“We confirm that Vincent Sheehan and Gerard Sheehan were offered independent legal advice and they waived same. We conform that the Guarantee and Indemnity was explained to them in full and they understand the nature and effect of same by (sic) nevertheless they decided to waive their right to independent legal advice.”
6. Ultimately the Company defaulted in the repayment of the term loan facility as agreed and went into liquidation on or about 6th July, 2010. By letter dated 19th June, 2013, the plaintiff demanded payment of all sums due and owing on foot of the defendant’s guarantee and indemnity. Despite this demand the defendant has failed to discharge the sums due and owing resulting in these proceedings being issued by summary summons dated 7th October, 2013.
“…if you are giving a charge over the lands to the ACC Bank then you would want to limit it to a particular piece of the property rather than give them all your lands.”
7. The defendant has raised two primary defences to the plaintiff’s claim for summary judgment. The first defence relates to potential undue influence arising from the non-commercial element to the guarantee, namely the sibling relationship between the defendant and Mr. Vincent Sheehan. The second relates to the legal advice provided to the defendant by Mr. David O’Connor, solicitor, which the defendant claims was wholly deficient.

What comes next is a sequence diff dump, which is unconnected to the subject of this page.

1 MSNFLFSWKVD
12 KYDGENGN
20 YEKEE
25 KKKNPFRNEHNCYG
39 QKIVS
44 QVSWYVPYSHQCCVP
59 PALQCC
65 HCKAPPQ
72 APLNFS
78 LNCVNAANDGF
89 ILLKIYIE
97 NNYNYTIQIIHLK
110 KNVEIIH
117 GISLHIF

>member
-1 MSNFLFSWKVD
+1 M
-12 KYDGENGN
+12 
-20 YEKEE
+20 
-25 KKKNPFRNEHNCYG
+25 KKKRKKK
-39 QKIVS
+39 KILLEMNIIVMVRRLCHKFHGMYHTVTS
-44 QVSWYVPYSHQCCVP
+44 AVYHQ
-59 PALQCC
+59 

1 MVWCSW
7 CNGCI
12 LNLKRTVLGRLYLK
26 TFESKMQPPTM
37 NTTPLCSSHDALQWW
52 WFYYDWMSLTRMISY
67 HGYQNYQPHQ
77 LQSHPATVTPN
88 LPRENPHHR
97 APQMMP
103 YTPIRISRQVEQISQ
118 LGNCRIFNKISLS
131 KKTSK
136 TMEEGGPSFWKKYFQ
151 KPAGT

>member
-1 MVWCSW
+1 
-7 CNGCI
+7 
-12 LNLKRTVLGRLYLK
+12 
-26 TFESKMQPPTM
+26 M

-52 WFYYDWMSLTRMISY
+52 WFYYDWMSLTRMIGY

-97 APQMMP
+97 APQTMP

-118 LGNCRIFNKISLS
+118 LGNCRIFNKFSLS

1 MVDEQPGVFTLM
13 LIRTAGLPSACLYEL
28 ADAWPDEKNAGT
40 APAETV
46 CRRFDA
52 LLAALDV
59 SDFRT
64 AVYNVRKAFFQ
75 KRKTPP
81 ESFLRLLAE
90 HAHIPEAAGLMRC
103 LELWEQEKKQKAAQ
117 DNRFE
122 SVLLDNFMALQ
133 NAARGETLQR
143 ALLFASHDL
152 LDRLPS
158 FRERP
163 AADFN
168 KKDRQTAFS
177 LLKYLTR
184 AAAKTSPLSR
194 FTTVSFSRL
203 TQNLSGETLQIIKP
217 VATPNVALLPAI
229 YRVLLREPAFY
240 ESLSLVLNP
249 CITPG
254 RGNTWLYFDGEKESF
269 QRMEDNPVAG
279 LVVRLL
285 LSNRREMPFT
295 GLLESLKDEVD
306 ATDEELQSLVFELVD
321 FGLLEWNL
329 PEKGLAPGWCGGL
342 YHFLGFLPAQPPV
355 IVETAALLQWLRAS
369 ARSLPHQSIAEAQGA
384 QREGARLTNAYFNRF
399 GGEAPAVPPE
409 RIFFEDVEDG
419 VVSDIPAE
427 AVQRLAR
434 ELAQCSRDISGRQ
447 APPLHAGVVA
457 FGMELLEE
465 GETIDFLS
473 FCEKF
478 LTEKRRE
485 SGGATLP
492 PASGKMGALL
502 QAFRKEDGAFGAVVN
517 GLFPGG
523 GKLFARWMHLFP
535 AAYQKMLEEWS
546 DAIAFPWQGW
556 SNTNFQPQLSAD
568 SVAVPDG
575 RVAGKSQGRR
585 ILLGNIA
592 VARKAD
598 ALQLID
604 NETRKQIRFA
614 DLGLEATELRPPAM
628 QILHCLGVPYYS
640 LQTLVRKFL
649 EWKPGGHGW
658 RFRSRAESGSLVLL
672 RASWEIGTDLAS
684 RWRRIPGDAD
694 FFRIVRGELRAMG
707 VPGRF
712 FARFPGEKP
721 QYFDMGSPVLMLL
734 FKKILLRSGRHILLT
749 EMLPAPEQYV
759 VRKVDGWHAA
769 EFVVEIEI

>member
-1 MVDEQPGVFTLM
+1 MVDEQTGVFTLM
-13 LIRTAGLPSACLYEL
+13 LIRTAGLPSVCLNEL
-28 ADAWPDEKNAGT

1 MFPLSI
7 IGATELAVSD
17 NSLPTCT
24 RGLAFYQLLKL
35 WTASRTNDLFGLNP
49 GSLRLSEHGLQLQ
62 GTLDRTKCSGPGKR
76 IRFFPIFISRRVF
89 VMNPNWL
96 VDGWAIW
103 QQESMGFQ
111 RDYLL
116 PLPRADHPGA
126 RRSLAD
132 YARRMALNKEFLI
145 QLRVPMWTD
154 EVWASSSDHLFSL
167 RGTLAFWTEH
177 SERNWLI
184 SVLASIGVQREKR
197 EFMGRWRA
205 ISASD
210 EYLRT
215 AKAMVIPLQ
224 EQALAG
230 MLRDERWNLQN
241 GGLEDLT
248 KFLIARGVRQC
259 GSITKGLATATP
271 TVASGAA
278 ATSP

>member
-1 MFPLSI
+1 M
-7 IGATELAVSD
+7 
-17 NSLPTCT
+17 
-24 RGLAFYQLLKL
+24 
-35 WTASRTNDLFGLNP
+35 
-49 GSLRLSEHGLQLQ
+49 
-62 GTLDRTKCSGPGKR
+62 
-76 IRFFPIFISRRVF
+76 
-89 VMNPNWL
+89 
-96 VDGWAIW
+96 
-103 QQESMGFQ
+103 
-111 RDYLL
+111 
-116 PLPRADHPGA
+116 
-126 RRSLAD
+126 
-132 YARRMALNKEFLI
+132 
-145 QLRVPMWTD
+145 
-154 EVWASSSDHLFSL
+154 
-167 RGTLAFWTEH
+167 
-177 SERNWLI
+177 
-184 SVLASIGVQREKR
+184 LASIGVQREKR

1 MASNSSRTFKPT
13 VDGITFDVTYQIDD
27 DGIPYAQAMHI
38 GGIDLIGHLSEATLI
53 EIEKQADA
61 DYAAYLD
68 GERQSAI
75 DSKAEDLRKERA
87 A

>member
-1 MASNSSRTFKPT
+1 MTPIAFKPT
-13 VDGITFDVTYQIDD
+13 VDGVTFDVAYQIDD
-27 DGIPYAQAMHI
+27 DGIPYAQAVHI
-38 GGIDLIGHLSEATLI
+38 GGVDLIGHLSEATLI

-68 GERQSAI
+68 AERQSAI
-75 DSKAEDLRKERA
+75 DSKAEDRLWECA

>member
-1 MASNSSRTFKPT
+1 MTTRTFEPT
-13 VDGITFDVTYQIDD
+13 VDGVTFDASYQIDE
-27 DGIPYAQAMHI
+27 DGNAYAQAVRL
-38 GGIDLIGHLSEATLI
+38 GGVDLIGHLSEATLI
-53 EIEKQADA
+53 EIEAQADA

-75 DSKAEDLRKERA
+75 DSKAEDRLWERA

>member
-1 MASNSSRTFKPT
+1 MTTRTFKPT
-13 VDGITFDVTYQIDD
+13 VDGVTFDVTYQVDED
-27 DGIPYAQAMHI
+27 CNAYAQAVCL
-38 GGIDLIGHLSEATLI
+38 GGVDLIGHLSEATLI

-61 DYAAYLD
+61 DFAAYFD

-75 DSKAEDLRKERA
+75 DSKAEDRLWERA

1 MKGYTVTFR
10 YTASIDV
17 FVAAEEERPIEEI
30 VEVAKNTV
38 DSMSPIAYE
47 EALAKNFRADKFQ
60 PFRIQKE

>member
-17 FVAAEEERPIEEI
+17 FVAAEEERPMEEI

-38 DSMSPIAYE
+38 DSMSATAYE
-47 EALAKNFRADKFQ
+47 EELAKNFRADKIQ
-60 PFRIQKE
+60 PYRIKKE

8. The defendant in his first affidavit of 18th July, 2014, avers that he felt that he was under “severe pressure” at the time of executing the guarantee. He stated that he believed from speaking with his brother that had he not entered into the guarantee it would have resulted in his brother not obtaining the loan from the plaintiff and consequently the failure of his brother’s business.
9. Furthermore, it is the defendant’s position that the Bank were on notice of potential undue influence in circumstances where the guarantee in question had a non-commercial element. The defendant argues that it would have been obvious to even the most casual of observers that both parties to the transaction shared a surname and therefore it was a strong possibility that there was some non-commercial element to the transaction being entered into.
10. The defendant relies on the House of Lords decision in Royal Bank of Scotland plc v. Etridge (No.2)  UKHL 44 where the court examined the existing jurisprudence arising form the decision in Barclays Bank v. O’Brien  1 A.C. 180, which dealt with undue influence between husbands and wives, and stated that there was no rational cut-off point whereby certain types of relationships could be susceptible to the O’Brien principal and others not. Lord Nicholls at p814 of his decision said:-
11. The general principle espoused by the House of Lords in Etridge was adopted by the Irish High Court in the case of Ulster Bank v. Roche  1 I.R. 765, where Clarke J. stated:-
“…if a bank is not to be required to evaluate the extent to which its customer influence over a proposed guarantor; the only practical way forward is to regard banks as ‘put on inquiry’ in every case where the relationship between the surety and the debtor is non-commercial. The creditor must always take reasonable steps to bring home to the individual guarantor the risks he is running by standing as surety”